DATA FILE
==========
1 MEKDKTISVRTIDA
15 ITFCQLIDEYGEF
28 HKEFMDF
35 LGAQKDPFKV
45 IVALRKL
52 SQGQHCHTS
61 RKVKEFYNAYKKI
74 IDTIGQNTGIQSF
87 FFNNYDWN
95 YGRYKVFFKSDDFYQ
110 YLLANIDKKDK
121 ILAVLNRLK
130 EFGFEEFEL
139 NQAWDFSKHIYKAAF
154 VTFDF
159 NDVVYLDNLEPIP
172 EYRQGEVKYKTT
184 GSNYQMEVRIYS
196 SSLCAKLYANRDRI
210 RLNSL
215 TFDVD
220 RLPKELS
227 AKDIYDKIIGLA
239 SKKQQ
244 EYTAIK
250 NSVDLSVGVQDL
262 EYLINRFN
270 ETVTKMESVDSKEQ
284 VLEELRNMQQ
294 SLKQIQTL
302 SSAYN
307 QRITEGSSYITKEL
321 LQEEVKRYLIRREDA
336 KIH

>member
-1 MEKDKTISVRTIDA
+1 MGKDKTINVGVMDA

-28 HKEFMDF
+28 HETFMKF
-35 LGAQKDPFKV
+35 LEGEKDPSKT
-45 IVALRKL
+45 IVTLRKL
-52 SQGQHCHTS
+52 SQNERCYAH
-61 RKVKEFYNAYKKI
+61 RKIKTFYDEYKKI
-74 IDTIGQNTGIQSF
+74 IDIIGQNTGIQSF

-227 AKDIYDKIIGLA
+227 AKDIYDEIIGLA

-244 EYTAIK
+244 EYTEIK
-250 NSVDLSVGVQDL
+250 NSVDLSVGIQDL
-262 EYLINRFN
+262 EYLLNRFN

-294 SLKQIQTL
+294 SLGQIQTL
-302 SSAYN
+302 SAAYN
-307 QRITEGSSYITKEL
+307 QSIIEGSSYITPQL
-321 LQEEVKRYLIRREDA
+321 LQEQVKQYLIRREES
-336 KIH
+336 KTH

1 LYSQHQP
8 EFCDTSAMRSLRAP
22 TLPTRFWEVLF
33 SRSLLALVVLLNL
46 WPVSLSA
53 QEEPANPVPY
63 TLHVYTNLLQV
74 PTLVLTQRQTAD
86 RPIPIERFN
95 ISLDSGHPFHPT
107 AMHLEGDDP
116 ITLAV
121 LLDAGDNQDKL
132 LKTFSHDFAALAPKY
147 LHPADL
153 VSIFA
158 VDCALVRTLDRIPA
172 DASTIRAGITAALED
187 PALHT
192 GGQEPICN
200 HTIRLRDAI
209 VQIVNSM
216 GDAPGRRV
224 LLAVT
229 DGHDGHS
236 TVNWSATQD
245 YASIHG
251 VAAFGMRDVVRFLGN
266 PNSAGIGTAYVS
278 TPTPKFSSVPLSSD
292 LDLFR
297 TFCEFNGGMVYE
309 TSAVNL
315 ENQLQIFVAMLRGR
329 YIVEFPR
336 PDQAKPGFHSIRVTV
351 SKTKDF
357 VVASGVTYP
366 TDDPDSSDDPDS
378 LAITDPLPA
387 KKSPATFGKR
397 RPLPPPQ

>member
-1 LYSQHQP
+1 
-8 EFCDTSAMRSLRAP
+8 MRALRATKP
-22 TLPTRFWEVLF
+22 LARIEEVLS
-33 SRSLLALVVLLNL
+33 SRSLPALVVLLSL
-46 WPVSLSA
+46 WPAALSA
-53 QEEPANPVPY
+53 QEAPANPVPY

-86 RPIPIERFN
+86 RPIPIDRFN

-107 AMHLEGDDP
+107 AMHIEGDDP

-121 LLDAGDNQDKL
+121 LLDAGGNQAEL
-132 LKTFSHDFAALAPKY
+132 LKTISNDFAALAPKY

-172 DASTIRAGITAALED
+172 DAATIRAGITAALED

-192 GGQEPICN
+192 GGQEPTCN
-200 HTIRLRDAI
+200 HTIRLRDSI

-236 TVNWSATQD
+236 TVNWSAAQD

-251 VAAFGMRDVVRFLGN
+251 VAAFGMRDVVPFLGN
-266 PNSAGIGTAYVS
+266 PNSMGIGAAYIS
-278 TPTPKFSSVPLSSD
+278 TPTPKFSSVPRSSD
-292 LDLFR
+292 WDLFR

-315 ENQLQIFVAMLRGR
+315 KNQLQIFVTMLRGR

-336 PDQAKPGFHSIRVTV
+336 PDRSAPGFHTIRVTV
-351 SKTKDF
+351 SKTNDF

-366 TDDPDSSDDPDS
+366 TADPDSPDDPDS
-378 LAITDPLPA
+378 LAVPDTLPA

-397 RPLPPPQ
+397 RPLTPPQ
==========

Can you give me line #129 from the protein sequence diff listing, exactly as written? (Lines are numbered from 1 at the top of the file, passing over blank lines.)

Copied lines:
-132 LKTFSHDFAALAPKY